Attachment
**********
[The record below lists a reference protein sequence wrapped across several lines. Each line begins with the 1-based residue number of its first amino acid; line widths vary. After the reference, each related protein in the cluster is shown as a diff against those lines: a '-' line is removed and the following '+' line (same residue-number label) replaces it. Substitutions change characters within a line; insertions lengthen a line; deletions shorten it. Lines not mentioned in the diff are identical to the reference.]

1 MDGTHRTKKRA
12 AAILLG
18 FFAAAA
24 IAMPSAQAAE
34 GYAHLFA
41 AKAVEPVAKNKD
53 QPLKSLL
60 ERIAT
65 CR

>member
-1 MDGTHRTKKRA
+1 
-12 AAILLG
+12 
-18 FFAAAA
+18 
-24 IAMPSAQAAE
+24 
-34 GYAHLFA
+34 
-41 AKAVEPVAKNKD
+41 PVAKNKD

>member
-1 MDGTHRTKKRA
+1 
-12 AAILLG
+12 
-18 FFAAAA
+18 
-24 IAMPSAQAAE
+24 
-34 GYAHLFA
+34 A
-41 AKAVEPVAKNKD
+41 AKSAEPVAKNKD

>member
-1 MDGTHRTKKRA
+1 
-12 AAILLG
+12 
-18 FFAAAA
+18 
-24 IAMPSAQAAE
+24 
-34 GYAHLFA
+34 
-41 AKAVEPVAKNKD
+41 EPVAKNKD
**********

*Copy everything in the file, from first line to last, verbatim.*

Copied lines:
[The record below lists a reference protein sequence wrapped across several lines. Each line begins with the 1-based residue number of its first amino acid; line widths vary. After the reference, each related protein in the cluster is shown as a diff against those lines: a '-' line is removed and the following '+' line (same residue-number label) replaces it. Substitutions change characters within a line; insertions lengthen a line; deletions shorten it. Lines not mentioned in the diff are identical to the reference.]

1 MDGTHRTKKRA
12 AAILLG
18 FFAAAA
24 IAMPSAQAAE
34 GYAHLFA
41 AKAVEPVAKNKD
53 QPLKSLL
60 ERIAT
65 CR

>member
-1 MDGTHRTKKRA
+1 
-12 AAILLG
+12 
-18 FFAAAA
+18 
-24 IAMPSAQAAE
+24 
-34 GYAHLFA
+34 
-41 AKAVEPVAKNKD
+41 PVAKNKD

>member
-1 MDGTHRTKKRA
+1 
-12 AAILLG
+12 
-18 FFAAAA
+18 
-24 IAMPSAQAAE
+24 
-34 GYAHLFA
+34 A
-41 AKAVEPVAKNKD
+41 AKSAEPVAKNKD

>member
-1 MDGTHRTKKRA
+1 
-12 AAILLG
+12 
-18 FFAAAA
+18 
-24 IAMPSAQAAE
+24 
-34 GYAHLFA
+34 
-41 AKAVEPVAKNKD
+41 EPVAKNKD